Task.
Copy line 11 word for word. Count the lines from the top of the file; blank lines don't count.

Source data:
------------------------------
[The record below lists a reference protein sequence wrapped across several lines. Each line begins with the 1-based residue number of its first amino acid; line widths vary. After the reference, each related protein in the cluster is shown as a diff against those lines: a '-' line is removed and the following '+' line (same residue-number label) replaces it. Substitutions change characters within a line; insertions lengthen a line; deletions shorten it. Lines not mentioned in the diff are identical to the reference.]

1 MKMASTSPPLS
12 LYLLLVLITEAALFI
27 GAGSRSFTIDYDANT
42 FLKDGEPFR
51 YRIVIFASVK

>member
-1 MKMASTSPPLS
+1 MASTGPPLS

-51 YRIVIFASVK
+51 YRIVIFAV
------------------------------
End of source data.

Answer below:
+51 YRIVIFAV